This has its advantages – no need to dress up (although many still do), no need to travel and potentially stay overnight somewhere, more targeted networking, and no endless clapping (the downside of awards nights).
But something is lost virtually. That engagement with your fellow professionals, the chance to network, to attend lectures, seminars and roundtables, the opportunity to let your hair down and a have a few drinks and a dance as the night wears on.
Virtual conferences, with all their gizmos and innovations, can be brilliant and highly interactive, but also a tad hollow. There are also only so many webinars and Zoom meetups you can attend before fatigue kicks in.
As someone who was regularly out and about attending events, conferences and awards nights, it’s been a strange experience not to don my tux for well over a year now. But, with the Covid situation calming in Britain and the vaccine rollout going well, will we have a live, in-person conference and event season this year? Or will it be a second year of virtual-only?
What is the government saying?
Under Boris Johnson’s proposed roadmap out of lockdown, which reaches stage two on Monday with the reopening of non-essential retail and outdoor hospitality for the first time in months and the end of the ‘stay local’ messaging, all legal limits on social contact could be lifted by June 21, if strict conditions are met.
This, along with the success of the vaccine rollout, would make the idea of events and conferences happening this year more likely. But it’s dependent on a number of factors, and the success of each stage of the four-step plan. Each stage requires four tests on vaccines, infection rates and new coronavirus variants being met.
From May 17, the plan is for indoor hospitality and hotels – the places that events and conferences are typically held at – to reopen to the public. From June 21, the aim is for all legal limits on social contact to be removed and the reopening of the final closed sectors of the economy, including events.
The idea of domestic ‘Covid passports’ has been heavily speculated on, with Johnson backing the plans ‘to provide a way for people to prove their virus status and reassure business’. But the PM is facing a backlash from his own party, who have called the move un-British, while Labour is set to vote against the idea of vaccine passports or certification if brought before Parliament.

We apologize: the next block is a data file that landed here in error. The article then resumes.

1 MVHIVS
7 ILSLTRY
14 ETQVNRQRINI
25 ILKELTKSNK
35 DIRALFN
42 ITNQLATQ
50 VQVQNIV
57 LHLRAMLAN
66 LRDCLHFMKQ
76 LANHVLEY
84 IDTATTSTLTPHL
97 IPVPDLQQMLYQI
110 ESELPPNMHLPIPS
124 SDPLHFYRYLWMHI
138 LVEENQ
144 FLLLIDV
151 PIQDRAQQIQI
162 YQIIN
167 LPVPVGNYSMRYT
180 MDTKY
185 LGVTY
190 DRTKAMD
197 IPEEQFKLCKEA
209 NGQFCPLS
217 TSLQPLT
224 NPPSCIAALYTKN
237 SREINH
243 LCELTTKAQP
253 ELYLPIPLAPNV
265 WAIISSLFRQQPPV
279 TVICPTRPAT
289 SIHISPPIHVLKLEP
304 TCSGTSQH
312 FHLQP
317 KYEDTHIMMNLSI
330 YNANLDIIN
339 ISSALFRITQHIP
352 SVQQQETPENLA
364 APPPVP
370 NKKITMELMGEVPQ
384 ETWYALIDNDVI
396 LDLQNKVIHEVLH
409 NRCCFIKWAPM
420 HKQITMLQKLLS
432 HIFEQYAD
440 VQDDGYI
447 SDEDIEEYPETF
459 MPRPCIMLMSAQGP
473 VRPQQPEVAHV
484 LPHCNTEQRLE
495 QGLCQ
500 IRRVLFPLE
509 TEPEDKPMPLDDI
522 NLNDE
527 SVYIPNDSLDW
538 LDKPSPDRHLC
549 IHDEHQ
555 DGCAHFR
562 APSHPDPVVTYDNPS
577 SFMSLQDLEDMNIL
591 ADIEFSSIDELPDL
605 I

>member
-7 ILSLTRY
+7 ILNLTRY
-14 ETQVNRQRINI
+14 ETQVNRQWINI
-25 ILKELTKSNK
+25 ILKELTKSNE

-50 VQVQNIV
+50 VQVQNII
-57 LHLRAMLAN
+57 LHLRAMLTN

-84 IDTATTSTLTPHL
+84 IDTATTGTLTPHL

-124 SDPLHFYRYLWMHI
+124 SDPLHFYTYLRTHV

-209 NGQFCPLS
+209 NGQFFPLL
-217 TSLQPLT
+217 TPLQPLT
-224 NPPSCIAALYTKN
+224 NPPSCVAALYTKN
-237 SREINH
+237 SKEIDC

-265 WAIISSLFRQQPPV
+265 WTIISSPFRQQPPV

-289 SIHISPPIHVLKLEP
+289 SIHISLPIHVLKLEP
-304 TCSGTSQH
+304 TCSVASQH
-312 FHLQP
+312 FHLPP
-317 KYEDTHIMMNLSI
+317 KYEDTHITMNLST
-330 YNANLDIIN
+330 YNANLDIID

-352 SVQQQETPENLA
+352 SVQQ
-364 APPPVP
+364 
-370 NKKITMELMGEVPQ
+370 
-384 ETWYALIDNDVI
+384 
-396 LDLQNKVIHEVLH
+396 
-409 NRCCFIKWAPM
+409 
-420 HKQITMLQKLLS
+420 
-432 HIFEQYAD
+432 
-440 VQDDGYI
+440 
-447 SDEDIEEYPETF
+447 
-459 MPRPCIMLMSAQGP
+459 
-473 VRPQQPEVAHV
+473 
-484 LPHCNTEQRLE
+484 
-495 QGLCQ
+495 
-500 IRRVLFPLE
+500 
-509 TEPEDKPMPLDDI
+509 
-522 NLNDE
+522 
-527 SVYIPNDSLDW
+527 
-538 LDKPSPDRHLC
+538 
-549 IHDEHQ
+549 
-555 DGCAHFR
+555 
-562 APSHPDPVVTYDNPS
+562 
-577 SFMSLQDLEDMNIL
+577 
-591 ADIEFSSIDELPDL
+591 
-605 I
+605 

According to the Evening Standard, ministers have ruled out bringing in certification for either the April 12 or May 17 stages of the roadmap, but the documents – either in paper form or on an NHS app – could be introduced later this year. The certificate would be expected to include a record of vaccinations, test results and immunity based on whether a person has suffered from the virus.
The hope is that they, along with a rollout of mass testing – which includes everyone in England being given access to two rapid coronavirus tests a week – will allow mass-event audiences to return safely, both inside and out. The lateral flow kits can provide results in around 30 minutes and will be available for free at testing sites, pharmacies and through the post from this Friday. Health Secretary Matt Hancock said it would help squash any outbreaks as lockdown eases.
A review into Covid-19 certificates, currently being carried out by Cabinet Office minister Michael Gove, is continuing to look at ‘equity and ethical concerns’, but the interim report released earlier this week confirmed that businesses could ask for Covid-status proof, if they observed equalities laws.
The review argued that certificates could help reopen sports events, theatres and nightclubs, with trial events, including the League Cup final this month and the FA Cup final next month, to see how well things work out.
The success of these trials, following other trials last year before further lockdowns came in, will go a long way to determining the immediate future of live events and conferences.
Will we see live property events this year?
While the signs are promising, with the vaccine rollout going well and the roadmap well on its way, obvious risks remain. I checked in with Simon Brown, founder of the ESTAS, the biggest annual property awards show in town, to see if he’s confident the event will go ahead as planned on October 22.
Last year’s event, like so many others, moved online, but the team is determined for the event to return in its live form, if allowed. It’s set to be a bigger event than ever, too - in an industry first, the UK’s top agents, brokers, conveyancers and suppliers will all gather together under one roof.
A morning ‘Forum’ is set to see 300 owners and directors discuss the relationship between agents and conveyancers, with the theme of 'WORKING BETTER TOGETHER'. Later, the much-loved ESTAS Customer Service Awards are set to be attended by 1,000-plus guests as the UK’s favourite TV property personality and EAT’s very own columnist - Phil Spencer - announces the winning firms for 2021.
But is this realistically going to happen? “We are more confident than ever that The ESTAS will go ahead. Even taking into account social distancing restrictions, we know we can host over 500 guests,” Simon tells me.
Would more guidance, clarity and support from the government be useful right now, though? “At ESTAS, we are fortunate not to rely on our live events for our main source of revenue as our customer review platform is going from strength to strength,” he says.